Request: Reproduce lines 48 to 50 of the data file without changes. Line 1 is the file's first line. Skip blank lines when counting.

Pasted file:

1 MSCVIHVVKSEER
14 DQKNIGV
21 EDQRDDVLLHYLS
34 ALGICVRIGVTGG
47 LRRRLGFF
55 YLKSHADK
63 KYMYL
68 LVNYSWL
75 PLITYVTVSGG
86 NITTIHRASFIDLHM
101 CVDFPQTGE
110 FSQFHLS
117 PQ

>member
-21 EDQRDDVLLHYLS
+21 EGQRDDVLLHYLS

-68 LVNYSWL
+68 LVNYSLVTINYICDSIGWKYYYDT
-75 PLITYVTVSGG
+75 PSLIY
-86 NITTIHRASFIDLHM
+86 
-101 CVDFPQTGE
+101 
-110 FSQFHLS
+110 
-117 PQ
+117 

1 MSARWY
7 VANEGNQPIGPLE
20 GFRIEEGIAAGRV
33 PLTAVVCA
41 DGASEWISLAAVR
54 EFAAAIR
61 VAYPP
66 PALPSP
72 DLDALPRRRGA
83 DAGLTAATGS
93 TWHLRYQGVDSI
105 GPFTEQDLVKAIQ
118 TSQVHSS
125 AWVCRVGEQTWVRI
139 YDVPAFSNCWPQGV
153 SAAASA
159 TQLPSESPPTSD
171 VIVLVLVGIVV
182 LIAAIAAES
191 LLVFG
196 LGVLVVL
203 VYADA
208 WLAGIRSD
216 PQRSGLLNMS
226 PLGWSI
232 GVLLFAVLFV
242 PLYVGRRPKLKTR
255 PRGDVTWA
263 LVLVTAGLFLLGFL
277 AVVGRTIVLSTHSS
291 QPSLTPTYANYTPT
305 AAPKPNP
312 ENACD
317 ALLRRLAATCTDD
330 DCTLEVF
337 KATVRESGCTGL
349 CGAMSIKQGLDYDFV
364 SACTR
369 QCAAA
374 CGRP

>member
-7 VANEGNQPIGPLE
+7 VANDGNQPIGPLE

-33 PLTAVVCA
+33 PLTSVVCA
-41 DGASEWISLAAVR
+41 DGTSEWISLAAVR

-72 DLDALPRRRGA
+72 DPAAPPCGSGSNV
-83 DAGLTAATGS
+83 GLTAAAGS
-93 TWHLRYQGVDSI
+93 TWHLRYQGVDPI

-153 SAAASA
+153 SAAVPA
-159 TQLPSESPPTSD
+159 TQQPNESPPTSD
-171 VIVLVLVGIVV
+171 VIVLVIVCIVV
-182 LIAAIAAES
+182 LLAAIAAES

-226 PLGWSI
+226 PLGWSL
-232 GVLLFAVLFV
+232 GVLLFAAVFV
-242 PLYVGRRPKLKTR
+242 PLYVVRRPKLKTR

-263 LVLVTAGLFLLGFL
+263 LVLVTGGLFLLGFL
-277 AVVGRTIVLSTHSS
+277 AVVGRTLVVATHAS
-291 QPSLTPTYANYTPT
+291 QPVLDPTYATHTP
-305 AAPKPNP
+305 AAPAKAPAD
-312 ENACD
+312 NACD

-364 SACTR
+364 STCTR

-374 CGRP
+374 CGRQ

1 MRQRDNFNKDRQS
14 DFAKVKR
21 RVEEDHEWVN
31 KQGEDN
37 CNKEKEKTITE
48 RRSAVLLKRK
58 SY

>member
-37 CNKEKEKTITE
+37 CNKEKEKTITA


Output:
191 LLVFG
196 LGVLVVL
203 VYADA